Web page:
Hostingxtreme Ventures LLC v. Bespoke Group LLC et al

Filing 380

Memorandum Opinion and Order granting in part and denying in part 339 Motion to Strike and Exclude Testimony of Plaintiff's Designated Expert Darren Hudson. Darren Hudson's opinions contained in the section identified as "Shipping Conditions and Delivery" are stricken and excluded. (Ordered by Magistrate Judge Irma Carrillo Ramirez on 8/9/2017) (axm)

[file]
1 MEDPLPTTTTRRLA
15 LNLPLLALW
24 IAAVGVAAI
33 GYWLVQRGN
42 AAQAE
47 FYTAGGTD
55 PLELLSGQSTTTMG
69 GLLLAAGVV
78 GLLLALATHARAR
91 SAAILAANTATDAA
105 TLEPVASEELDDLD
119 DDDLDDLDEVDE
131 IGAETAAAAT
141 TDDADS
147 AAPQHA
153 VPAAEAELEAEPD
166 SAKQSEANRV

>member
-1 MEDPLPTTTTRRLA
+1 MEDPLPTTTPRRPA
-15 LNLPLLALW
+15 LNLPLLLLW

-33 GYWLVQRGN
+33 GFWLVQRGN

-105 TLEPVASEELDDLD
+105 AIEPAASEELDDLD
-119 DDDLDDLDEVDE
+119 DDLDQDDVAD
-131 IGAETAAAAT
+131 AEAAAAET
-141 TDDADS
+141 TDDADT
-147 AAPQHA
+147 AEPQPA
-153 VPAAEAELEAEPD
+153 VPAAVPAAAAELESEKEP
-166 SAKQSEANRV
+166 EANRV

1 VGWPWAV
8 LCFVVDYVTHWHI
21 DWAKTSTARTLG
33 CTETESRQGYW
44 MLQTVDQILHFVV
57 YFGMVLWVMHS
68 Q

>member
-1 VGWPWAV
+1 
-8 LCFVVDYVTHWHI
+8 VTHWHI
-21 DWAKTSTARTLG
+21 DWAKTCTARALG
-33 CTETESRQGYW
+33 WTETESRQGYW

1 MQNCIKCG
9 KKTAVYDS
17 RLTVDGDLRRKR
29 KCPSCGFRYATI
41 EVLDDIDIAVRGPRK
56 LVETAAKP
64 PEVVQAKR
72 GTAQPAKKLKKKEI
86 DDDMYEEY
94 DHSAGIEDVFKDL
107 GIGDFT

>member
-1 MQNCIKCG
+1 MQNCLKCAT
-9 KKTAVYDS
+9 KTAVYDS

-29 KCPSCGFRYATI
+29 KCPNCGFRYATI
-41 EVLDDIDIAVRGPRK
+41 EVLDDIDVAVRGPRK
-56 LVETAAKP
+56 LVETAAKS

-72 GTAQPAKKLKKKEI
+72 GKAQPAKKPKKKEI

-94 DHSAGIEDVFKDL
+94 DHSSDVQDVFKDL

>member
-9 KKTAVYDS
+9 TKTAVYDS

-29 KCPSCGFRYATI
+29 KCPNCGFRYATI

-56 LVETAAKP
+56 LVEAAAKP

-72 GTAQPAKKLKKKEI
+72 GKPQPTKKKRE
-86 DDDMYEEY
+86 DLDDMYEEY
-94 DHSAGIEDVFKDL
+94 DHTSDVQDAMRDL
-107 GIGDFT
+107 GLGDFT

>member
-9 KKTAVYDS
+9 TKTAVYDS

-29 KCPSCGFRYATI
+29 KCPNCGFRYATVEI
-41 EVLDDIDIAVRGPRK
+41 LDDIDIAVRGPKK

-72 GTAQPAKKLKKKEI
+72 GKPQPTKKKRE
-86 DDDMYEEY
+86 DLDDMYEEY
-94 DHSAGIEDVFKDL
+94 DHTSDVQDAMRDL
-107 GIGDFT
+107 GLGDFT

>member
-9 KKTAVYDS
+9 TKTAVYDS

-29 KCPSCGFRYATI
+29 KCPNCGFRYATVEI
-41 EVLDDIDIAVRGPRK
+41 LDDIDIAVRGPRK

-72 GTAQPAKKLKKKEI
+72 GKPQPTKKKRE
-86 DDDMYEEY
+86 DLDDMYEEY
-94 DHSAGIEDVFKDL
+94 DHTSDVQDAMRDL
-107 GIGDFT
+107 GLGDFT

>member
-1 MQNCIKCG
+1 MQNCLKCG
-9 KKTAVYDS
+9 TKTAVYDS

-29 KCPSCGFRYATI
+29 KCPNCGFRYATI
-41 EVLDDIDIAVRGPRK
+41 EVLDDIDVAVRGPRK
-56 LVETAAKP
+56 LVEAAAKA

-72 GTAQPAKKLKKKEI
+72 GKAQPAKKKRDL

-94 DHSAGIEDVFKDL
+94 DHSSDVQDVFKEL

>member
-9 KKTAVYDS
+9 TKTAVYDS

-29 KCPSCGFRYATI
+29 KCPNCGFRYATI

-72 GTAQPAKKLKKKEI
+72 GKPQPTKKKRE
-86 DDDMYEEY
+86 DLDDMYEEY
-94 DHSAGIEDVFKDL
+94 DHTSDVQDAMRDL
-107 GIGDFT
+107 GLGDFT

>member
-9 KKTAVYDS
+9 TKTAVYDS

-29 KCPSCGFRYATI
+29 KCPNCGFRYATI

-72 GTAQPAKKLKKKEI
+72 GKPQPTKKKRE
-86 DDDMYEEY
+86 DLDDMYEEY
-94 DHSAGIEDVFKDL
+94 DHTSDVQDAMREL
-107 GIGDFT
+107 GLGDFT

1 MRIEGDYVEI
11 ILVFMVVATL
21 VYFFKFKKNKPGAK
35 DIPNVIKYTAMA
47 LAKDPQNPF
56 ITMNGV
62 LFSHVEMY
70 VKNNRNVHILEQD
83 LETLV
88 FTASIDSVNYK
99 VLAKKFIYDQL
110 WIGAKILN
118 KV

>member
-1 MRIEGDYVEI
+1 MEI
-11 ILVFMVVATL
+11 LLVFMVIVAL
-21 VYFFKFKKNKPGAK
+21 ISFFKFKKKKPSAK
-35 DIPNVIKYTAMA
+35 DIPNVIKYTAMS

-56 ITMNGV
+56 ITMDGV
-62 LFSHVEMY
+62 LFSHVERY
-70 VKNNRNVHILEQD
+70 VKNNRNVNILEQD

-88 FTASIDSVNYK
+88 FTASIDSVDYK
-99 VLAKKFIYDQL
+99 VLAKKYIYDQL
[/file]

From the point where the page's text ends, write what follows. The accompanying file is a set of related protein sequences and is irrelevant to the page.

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IN THE UNITED STATES DISTRICT COURT FOR THE NORTHERN DISTRICT OF TEXAS DALLAS DIVISION HOSTINGXTREME VENTURES, LLC, Plaintiff, v. BESPOKE GROUP, LLC, DIVYESH PATEL, and HINA PATEL, Defendants. § § § § § § § § § § Civil Action No. 3:14-CV-1471-M Referred to U.S. Magistrate Judge MEMORANDUM OPINION AND ORDER Pursuant to the order dated November 3, 2015, this case has been referred for full case management, including the determination of non-dispositive motions and issuance of findings of fact and recommendations on dispositive motions. Before the Court is Defendants’ Motion to Exclude and Strike Testimony of Plaintiff’s Designated Expert Darren Hudson and Brief in Support, filed March 10, 2017 (doc. 339). Based on the relevant filings, evidence, and applicable law, the motion is GRANTED IN PART and DENIED IN PART. I. BACKGROUND This action arises out of a contract for the sale of 180 metric tons of “dry green peas” between Bespoke Group, LLC (Bespoke) and Prosper Trade Company (Prosper). (doc. 36 at 4.)1 Prosper subsequently assigned its rights under the contract to HostingXtreme Ventures, LLC (Plaintiff), who brought the present suit against Bespoke, its sole owner and manager, Divyesh Patel (Divyesh), and Divyesh’s wife, Hina Patel (Hina) (collectively Defendants).2 (See id. at 2, 4.) 1 Citations to the record refer to the CM/ECF system page number at the top of each page rather than the page numbers at the bottom of each filing. 2 Plaintiff recently voluntarily dismissed Hina. (See docs. 342, 378.) Plaintiff claims that Bespoke breached the contract when it did not deliver the peas by the agreed date, and it also asserts claims for promissory estoppel, fraud, interference with contractual obligations, negligent misrepresentation, and breach of the implied covenant of good faith and fair dealing. (See id. at 5-6.) Defendants pleaded the affirmative defense of impracticability and designated Mr. Terry Whiteside (Whiteside) as an agricultural transportation expert who is expected to testify that they were unable to perform under the contract because of market factors and weather conditions affecting agricultural sales and transportation during the time of performance.3 (See doc. 78 at 6.) Plaintiff, in response, designated Mr. Darren Hudson (Hudson), an agricultural economist, to provide two expert opinions: (1) the market prices for dried green peas shipped from the United States to India during the relevant shipment period, and (2) “the plausibility of weather related excessive delays” as it relates to this suit. (doc. 340 at 141-42.) He holds a Ph.D in Agricultural and Applied Economics and is the Chair of Agricultural Competitiveness at Texas Tech University. (Id. at 140.) He is expected to testify that the relevant market price for dried green peas was between $733.50 and $775.00 per metric ton and that the peas “could have been shipped [by Defendants] from Lewiston, ID to India” during the time period of the contract in spite of any weather delays. (Id. at 142.) He additionally opined that Defendants “should have anticipated [the prospect of weather delays during the winter months] and had alternative delivery plans and/or business interruption insurance to ameliorate the potential effects of bad weather.” (Id.) On March 10, 2017, Defendants moved to exclude and strike both of Hudson’s expert opinions under Federal Rule of Evidence 702. (doc. 339.) With a timely filed response and reply, 3 Plaintiff previously moved to exclude Whiteside’s testimony under the Daubert standard, but the motion was denied on June 30, 2016. (See docs. 78, 148.) 2 this motion is ripe for determination. (See docs. 356, 369.) II. FEDERAL RULE OF EVIDENCE 702 Defendants argue that Plaintiff failed to meet its burden of proof to introduce Hudson’s expert testimony under Rule 702 because neither of his opinions are relevant or reliable. (See doc. 339 at 5-8.) Rule 702 governs the admissibility of expert testimony and provides that: A witness who is qualified as an expert by knowledge, skill, experience, training, or education may testify in the form of an opinion or otherwise if: (a) the expert’s scientific, technical, or other specialized knowledge will help the trier of fact to understand the evidence or to determine a fact in issue; (b) the testimony is based upon sufficient facts or data; (c) the testimony is the product of reliable principles and methods; and (d) the expert has reliably applied the principles and methods to the facts of the case. Fed. R. Evid. 702. Under this rule, the main issue is whether a particular expert has “sufficient specialized knowledge to assist the jurors in deciding the particular issues in this case.” Kumho Tire Co. v. Carmichael, 526 U.S. 137, 156 (1999) (citations omitted). A court has discretion to keep an expert witness from testifying if it finds that the witness is not qualified to testify in a particular field or on a given subject. Wilson v. Woods, 163 F.3d 935, 937 (5th Cir. 1999). The key factors in evaluating expert testimony are relevance and reliability. Daubert v. Merrell Dow Pharms., Inc., 509 U.S. 579, 589 (1993). The burden is on the proponent of the expert testimony to establish its admissibility by a preponderance of the evidence. See id. at 592 n.10. However, the court’s inquiry is flexible in that “[t]he relevance and reliability of expert testimony turns upon its nature and the purpose for which its proponent offers it.” United States v. Valencia, 600 F.3d 389, 424 (5th Cir. 2010) (citation omitted). “As a general rule, questions relating to the bases and sources of an expert’s opinion affect the weight to be assigned that opinion rather than its admissibility and should be left for the [trier 3 of fact’s] consideration.” Viterbo v. Dow Chem. Co., 826 F.2d 420, 422 (5th Cir. 1987). “Vigorous cross-examination, presentation of contrary evidence, and careful instruction on the burden of proof are the traditional and appropriate means of attacking shaky but admissible evidence.” Daubert, 509 U.S. at 596; see Orthoflex, Inc. v. ThermoTek, Inc., 986 F. Supp. 2d 776, 783 (N.D. Tex. 2013) A. “Dried Pea Prices” Defendants argue that Hudson’s opinions on the fair market value of dried green peas should be excluded as irrelevant. (See doc. 339 at 10-18.) 1. Cover Damages Defendants first contend that Hudson’s expert opinion on the fair market value of the dried green peas is irrelevant because “Plaintiff has elected cover damages, and as such, [it] is not entitled to fair market value damages.” (Id. at 11.) Under Texas law, a buyer’s remedies for a breach of a contract of sale by the seller are set forth in chapter two of the Texas Business and Commerce Code. See Tex. Bus. & Com. Code §§ 2.711, 2.712, 2.713. When a seller fails to deliver contracted goods, a buyer may cancel the contract and can recover, in addition to any funds paid, either (1) “cover” damages for purchasing goods in substitution of those due from the seller consisting of the difference between the price of the goods in the contract and price of the “cover” goods, or (2) the difference between the contract price and market price at the time it learned of the breach. Id. at § 2.711. The “goods purchased as ‘cover’ need not be identical to those provided in the contract, but must be commercially usable as reasonable substitutes.” Robax Corp. v. Prof’l Parks, Inc., No. 3:07-CV-1399-D, 2008 WL 3244150, at *12 (N.D. Tex. Aug. 8, 2008) (citation omitted). A buyer may properly “cover” by “making in good faith and without unreasonable delay any reasonable purchase of or contract to purchase goods in substitution of those due from the seller,” where “the issue of good faith in effecting ‘cover’ is 4 a question of fact to be resolved by the fact finder.” Mueller v. McGill, 870 S.W.2d 673, 675 (Tex. App.–Houston [1st Dist.] 1994, writ denied) (citations omitted). In its second amended complaint, Plaintiff asserts damages because it had to “cover” Defendants’ failure to perform by purchasing dried green peas for $725.00 per metric ton, which was nearly $200.00 more per ton than the price in the contract between Bespoke and Prosper. (doc. 36 at 9, 11, 13, 15.) It repeatedly states that Prosper had to “cover its requirements” for dried green peas from other vendors at the increased price point that caused damages “in an amount not less than $31,140.00.” (See id. at 9, 13, 15.) In response to the motion to strike, however, it argues that it pleaded both cover damages and market price damages, so Hudson’s opinion on the fair market price of peas is admissible. (See doc. 356 at 2-3.) Regardless of whether Plaintiff pleaded cover damages, fair market damages, or both, Hudson’s expert opinion on the market value of the peas during the specific time frame is relevant to the key issue of the amount of damages to which Plaintiff is entitled. See Fed. R. Evid. 401(a) (defining relevancy as evidence that has “any tendency to make a fact more or less probable than it would be without the evidence”). If Plaintiff may recover fair market damages, then Hudson’s testimony is directly relevant to the actual amount that it can recover. If it may only recover “cover damages,” then Hudson’s testimony is relevant as to whether Plaintiff covered “in good faith” with a “reasonable purchase of . . . goods in substitution of those due from the seller.” Tex. Bus. & Com. Code § 2.712(a). Plaintiff alleges that it covered by buying dried peas at a rate that was approximately $200.00 per metric ton more than the original contract, and Hudson’s expert opinion comports with these allegations that the market value of dried green peas at the relevant time and place had significantly increased. (See docs. 36 at 15, 340 at 141.) Even if Plaintiff failed to plead market damages and is limited to the amount of the “cover,” Hudson’s expert opinion makes the 5 reasonableness and “good faith” purchase of the higher priced peas “more or less probable than it would be without the evidence” and will “assist the trier of fact to understand the evidence or to determine a fact in issue.” Daubert, 509 U.S. at 592. Because Hudson’s testimony is relevant to the key issue of damages in this suit, it should not be excluded on this basis. See Mathis v. Exxon Corp., 302 F.3d 448, 460-61 (5th Cir. 2002) (affirming the district court’s admission of the expert testimony of an economist as relevant because it made the party’s arguments more plausible). 2. Basis of Opinion Defendants next contend that Hudson’s expert opinion on the fair market value of dried green peas should be excluded because “the source of data for Hudson’s opinion is irrelevant, unreliable, and insufficient.” (doc. 339 at 6.) In his expert report, Hudson looked at two types of information when developing his opinion on dried pea prices: (1) unit value estimates from the website of the United States Department of Agriculture’s (USDA) Foreign Agricultural Service, and (2) a sample of four invoices for similar transactions during the relevant time frame that were provided by Plaintiff’s counsel. (doc. 340 at 141.) He determined that the USDA values were an “inadequate representation of the full price” because they did not include all shipping expenses, did not limit the starting and ending ports between the U.S. and India, and did not limit the quantities specific to this contract. (Id.) Hudson then reviewed the four transaction invoices “between an unrelated company and various buyers in India and Sri Lanka for transactions with shipping dates during a similar window of shipments as the contract in question” to conclude that the fair market price of dried peas in the relevant market was approximately between $733.50 and $775.00 per metric ton. (Id.) He further noted that it is “possible that shipment size could result in different per [metric ton] prices.” (Id.) 6 Defendants argue that the invoices that Hudson relied upon are unreliable because they were “unauthenticated,” were “fed to Hudson [by Plaintiff’s counsel] solely for the purpose of Hudson’s testimony in the litigation,” and were insufficient data from which to form an opinion. (doc. 339 at 12-14.) They further argue that the four invoices are not relevant because they include the following differences from the contract in this suit: different grades of peas; unknown origin of the peas; involved “bagged” peas as opposed to “bulk” peas; smaller shipment sizes; different shipping terms; and two of the invoices involve different ports of destination. (Id. at 15-17.) Plaintiff responds that Hudson’s computation of the market price was in accordance with the applicable statutory provisions and constitutes a “commercially reasonable” method of determining fair market value. (doc. 356 at 5-6.) Though framed as a contest to the reliability and relevancy of Hudson’s testimony, Defendants’ challenges go to the weight, not admissibility, of the expert opinion. See Primrose Operating Co. v. Nat’l American Ins. Co., 382 F.3d 546, 562-63 (5th Cir. 2004) (holding that questions relating to the bases and sources of an expert’s opinion generally go to the weight of the opinion rather than its admissibility because it is “the role of the adversarial system, not the court, to highlight weak evidence”); see also Fair v. Allen, 669 F.3d 601, 607 (5th Cir. 2012) (noting that an expert’s opinion will be excluded on this ground only when, for example, it is “completely unsupported,” and “the opposing party must expose that lack of reliability”). Here, Hudson first conducted his own search of the data from the USDA’s Foreign Agricultural Service4 and, after using his agricultural economist expertise to determine that this data was an inadequate 4 Defendants also addressed alleged flaws on the USDA search results “to the extent Hudson or Plaintiff attempt to rely on the USDA website” as evidence of market value. (doc. 339 at 18-21.) Because neither Hudson nor Plaintiff relies upon the data from the USDA website as proof of the fair market value of dried green peas, these arguments need not be considered. 7 representation because it failed to include pricing for terms like freight or shipping, he then reviewed four similar transaction invoices that included the terms missing from the USDA data set as the basis for his opinion. (doc. 340 at 141.) This is sufficient to show that Hudson’s testimony is not so fundamentally unsupported that it should be excluded. See Tex. Bus. & Com. Code § 2.723(a)-(b) (explaining that the market price “shall be determined according to the price of such goods prevailing at the time when the aggrieved party learned of the repudiation”). Defendants’ arguments as to the basis of Hudson’s opinion should instead be addressed by “[v]igorous cross-examination, presentation of contrary evidence, and careful instruction on the burden of proof.” Pipitone v. Biomatrix, Inc., 288 F.3d 239, 250 (5th Cir. 2002) (quoting Daubert, 509 U.S. at 596). Hudson, in his report, even acknowledges that it “is possible that shipment size could result in different per [metric ton] prices” as a potential source of error on his opinion on the fair market value of peas. See Wackman v. Rubsamen, 602 F.3d 391, 402–03 (5th Cir. 2010) (concluding that some “analytical gaps,” where acknowledged by the expert and explained, go to the weight of the evidence rather than to admissibility). Defendants’ attack goes to the weight to be given to his expert testimony. See Orthoflex, Inc., 986 F. Supp. 2d at 802 (finding that “the fact that [the expert] inspected only two units [in forming his expert opinion] goes to the weight, not admissibility, of his opinion testimony). Plaintiff has met its burden to establish that Hudson’s expert testimony on the fair market value of dried green peas is relevant and reliable. See Equal Emp’t Opportunity Comm’n v. S&B Indus., Inc., No. 3:15-CV-0641-D, 2017 WL 345641, at *7 (N.D. Tex. Jan. 24, 2017) (denying motion to exclude expert testimony based upon the expert’s “allegedly limited and unreliable data, flawed methods, or faulty assumptions” because those “deficiencies . . . can be attacked at trial”). Defendants’ motion to exclude Hudson’s expert opinion on “Dried Pea Prices” is DENIED. 8 B. Opinion on “Shipping Conditions and Delivery” Defendants argue that Hudson’s expert opinion on shipping conditions and delivery should be excluded because he is not qualified to make this opinion and because it is based upon unreliable data and speculation. (doc. 339 at 22-26.) Here, Hudson states that he had been asked to address “the plausibility of weather related excessive delays in shipping from Lewiston, ID or Chester, MT to fulfill the contract terms.” (doc. 340 at 142.) He reviewed two types of documents in making his opinion: (1) the report from Plaintiff’s expert, Terry Whiteside, on agricultural shipping, and (2) six bills of lading that Defendants produced during discovery. (Id.) He noted that Whiteside’s report “paints a picture of low availability of rail services from various sources that can be used to explain the delays in contract delivery by Defendants.” (Id.) He further noted that the bills of lading showed that Defendants shipped a total of six shipments to various destinations, all originating in Lewiston, Idaho, and shipped through the port of Seattle during the relevant time period. (Id.) Hudson concluded that because Defendants made other shipments during the relevant time period, Defendants “could have shipped from Lewiston, Idaho, to India during the time period in question.” (Id.) Hudson further opined that Defendants “should have anticipated the prospect [of bad weather delays] and had alternative delivery plans and/or business interruption insurance to ameliorate the potential effects of bad weather.” (Id.) During his deposition, Hudson stated that he looked at the “National Weather Service website . . . over that time period” but that he is “absolutely not” a weather expert. (Id. at 13, 120-21.) He further stated that he was not an expert on “rail service levels or conditions in the United States” or “shipping logistics” and that he did not have “an expert opinion or an opinion to offer on rail availability.” (Id. at 14-15, 16-17, 106.) Plaintiff argues that Hudson’s opinion should be admitted because Whiteside did not address 9 the issue of whether or not it was “plausible for the Defendants to have shipped goods to other buyers in the same time frame.” (doc. 356 at 7.) Plaintiff, however, fails to address why Hudson should be designated as an expert on weather related shipping delays in light of the fact that he stated at his deposition that he is “absolutely not” an expert as to the weather, rail services, or shipping logistics, all of which were the foundations of Whiteside’s expert report. See United States v. Cooks, 589 F.3d 173, 179 (5th Cir. 2009) (noting that the first requirement is that the court “must be assured that the proffered witness is qualified to testify by virtue of his ‘knowledge, skill, experience, training, or education’”). Hudson’s opinion is based upon “common-sense” reasoning and appears to be an attempt to present Plaintiff’s trial arguments as expert opinions. See Orthoflex, Inc., 986 F. Supp. 2d at 798 (“Nor is it acceptable for a party to call a witness who, after synthesizing the party’s trial arguments, presents them as expert opinions.”). Hudson’s rationale for his opinion, as stated in his deposition, is based upon the theory that “if [Defendants] can ship six shipments of similar product from the same location, then the claim that they couldn’t get rail access is–is a bit suspect.” (doc. 340 at 106-107.) There is no explanation on the reliable basis or principle underlying his opinions as to Defendants’ capability of shipping during the weather related delays or what alternative delivery plans they should have anticipated for, and it instead appears to be lay witness testimony presented as an expert opinion. See IQ Prod. Co. v. Pennzoil Prod. Co., 305 F.3d 368, 376 (5th Cir. 2002) (affirming the exclusion of an expert opinion based upon the expert’s “common sense”); see also Barrett v. Atl. Richfield Co., 95 F.3d 375, 382 (5th Cir. 1996) (affirming exclusion of expert testimony after the expert “testified that . . . his expertise was limited [to a different aspect than his testimony covered]” and he also “acknowledged that he did not have the proper background to offer a determination as to [the relevant issue]”). Plaintiff failed to sustain its burden to show that Hudson is an expert on “weather related 10 excessive delays in shipping” and that his expert testimony is based upon reliable principles or methods. Accordingly, Defendants’ motion to exclude Hudson’s expert opinion on “Shipping Conditions and Delivery” is GRANTED. III. CONCLUSION Defendants’ motion to exclude and strike Plaintiff’s expert testimony is GRANTED IN PART and DENIED IN PART. Darren Hudson’s opinions contained in the section identified as “Shipping Conditions and Delivery” are stricken and excluded. SO ORDERED this 9th day of August, 2017. ___________________________________ IRMA CARRILLO RAMIREZ UNITED STATES MAGISTRATE JUDGE 11